I don't know how important this deeply flawed book, which verges on lurid sensationalism, is going to prove to be in the long run, but it does have serious implications for the eventual social acceptance of the entire gender-variant community, not just those people identifying as transsexual. A key question concerns the way in which Bailey's inferior scholarship received the imprimatur of the National Academies, which is discouraging because it confers a presumption of academic legitimacy. What may be less discouraging, perhaps, is that Bailey seems to have adopted the public face of the buffoon for his book publicity tour (the "Jerry Springer approach," as one reviewer commented). Another type of "cheap shot" Bailey often indulges in is allowing other people to express outrageous and unanswered opinions which Bailey himself would not admit to sharing, such as one by a student who commented, with respect to public funding of SRS for an "autogynephilic" transsexual, "they're not in the wrong body, they're just mentally ill!" All of this gives me hope that Bailey's opinions will not ever, or will not for long be taken seriously. For now, Bailey serves mainly as a sort of entertainer with academic credentials, little different from others who have exploited the frustration of certain groups in society that have felt cowed about expressing long-held prejudices.

Perhaps the single most damaging aspect of Bailey's book--for Bailey himself-- in terms of it ever being taken seriously, was the selection of the person named Cher Mondavi as the prototypical "autogynephilic transsexual." I think that any person of average intelligence may get a chuckle or a shock from reading about her personal history but is not likely to believe that hers could be a representative story. And this will be all the more true if our community can present viewpoints and examples of transsexual lives to counter Bailey's. A principal antidote to Bailey's position will result from the continued emergence of transgender people of all types into the light. We already have seen a significant amount of biography and autobiography of transgender people, and we need to see more.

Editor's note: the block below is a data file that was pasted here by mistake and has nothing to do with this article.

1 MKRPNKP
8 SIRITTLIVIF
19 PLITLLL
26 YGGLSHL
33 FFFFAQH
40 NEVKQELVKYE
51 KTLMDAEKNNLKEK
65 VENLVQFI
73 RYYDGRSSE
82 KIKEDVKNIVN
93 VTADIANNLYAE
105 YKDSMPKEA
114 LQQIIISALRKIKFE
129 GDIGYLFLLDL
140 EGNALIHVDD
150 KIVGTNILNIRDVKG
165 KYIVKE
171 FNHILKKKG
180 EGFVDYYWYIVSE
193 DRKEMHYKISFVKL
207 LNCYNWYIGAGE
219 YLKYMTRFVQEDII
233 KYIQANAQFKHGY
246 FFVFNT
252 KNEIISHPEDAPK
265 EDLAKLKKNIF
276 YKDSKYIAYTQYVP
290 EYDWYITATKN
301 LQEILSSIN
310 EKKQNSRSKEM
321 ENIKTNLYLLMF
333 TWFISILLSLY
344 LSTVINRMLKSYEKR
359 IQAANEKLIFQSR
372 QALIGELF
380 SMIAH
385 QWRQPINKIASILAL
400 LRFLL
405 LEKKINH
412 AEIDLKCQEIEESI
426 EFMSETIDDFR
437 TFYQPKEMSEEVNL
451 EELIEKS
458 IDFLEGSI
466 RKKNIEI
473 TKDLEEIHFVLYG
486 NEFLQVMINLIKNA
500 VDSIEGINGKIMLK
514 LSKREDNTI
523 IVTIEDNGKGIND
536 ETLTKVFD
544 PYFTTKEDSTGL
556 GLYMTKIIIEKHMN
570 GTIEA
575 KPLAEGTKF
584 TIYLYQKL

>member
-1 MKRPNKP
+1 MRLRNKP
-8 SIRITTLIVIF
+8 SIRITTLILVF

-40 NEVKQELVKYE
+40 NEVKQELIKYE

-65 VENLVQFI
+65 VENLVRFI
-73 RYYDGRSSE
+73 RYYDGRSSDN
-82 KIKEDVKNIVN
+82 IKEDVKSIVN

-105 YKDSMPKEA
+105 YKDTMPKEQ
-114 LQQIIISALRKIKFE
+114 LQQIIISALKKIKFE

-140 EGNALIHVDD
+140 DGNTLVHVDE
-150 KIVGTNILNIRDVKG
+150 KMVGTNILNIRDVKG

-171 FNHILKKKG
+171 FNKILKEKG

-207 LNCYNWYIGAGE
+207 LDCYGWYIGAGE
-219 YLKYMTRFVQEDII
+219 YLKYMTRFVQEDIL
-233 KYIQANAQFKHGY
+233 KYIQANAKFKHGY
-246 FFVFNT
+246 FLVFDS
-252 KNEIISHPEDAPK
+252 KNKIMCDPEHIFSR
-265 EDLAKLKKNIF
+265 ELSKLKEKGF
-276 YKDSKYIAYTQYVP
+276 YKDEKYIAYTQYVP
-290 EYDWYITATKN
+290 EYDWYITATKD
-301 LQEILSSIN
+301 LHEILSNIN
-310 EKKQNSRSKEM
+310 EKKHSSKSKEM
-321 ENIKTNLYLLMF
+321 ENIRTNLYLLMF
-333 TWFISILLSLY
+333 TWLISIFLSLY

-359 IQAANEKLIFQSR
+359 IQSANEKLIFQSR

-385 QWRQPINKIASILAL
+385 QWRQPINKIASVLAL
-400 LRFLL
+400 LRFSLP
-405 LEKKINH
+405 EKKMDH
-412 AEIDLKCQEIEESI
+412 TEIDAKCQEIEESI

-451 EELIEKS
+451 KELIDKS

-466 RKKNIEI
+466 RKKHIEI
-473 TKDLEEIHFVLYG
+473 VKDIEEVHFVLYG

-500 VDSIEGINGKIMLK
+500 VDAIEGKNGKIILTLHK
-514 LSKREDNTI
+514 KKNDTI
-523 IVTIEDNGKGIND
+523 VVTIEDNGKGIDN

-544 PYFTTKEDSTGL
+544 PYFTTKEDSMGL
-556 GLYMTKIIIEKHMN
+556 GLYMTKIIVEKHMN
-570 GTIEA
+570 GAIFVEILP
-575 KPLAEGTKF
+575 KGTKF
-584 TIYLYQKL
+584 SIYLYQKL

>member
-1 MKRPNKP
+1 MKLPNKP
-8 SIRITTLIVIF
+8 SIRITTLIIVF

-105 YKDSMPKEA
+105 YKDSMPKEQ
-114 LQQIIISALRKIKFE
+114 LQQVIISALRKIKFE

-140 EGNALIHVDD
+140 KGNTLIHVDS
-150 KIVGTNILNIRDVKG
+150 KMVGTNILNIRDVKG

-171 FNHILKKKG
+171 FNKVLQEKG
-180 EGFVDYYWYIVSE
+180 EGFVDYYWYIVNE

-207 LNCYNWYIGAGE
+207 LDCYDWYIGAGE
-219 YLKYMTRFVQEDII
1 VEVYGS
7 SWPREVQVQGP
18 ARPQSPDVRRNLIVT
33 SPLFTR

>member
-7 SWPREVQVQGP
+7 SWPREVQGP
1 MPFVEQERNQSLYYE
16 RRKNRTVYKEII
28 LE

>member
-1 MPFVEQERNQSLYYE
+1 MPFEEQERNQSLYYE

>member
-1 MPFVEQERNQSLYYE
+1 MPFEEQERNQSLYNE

There seem to be some similarities between what's happening with the Bailey book and the controversy which arose twenty or so years ago in connection with the work of the biologist Edward O. Wilson, who, if I recall correctly, alleged among other things that people of some racial groups were innately less intelligent than those of others. Wilson had academic credentials at least the equivalent of Bailey's, but did not take nearly as much of a sensationalistic approach to his work, even though his findings were iconoclastic. Instead, he maintained a far more rigorous intellectual stance, marshaled surveys, statistics, theory, etc. in support of his arguments, and therefore seemed to be taken much more seriously by academics. The focus for those who challenged Wilson's views then came to center primarily on scientific methodology and the proper interpretation of data, which is as it should have been. Bailey's work by comparison seems so grossly substandard that it's unlikely his opinions will have much long-term impact once they are subjected to an objective critical analysis that is fundamental to the "Darwinian" progress of scientific inquiry.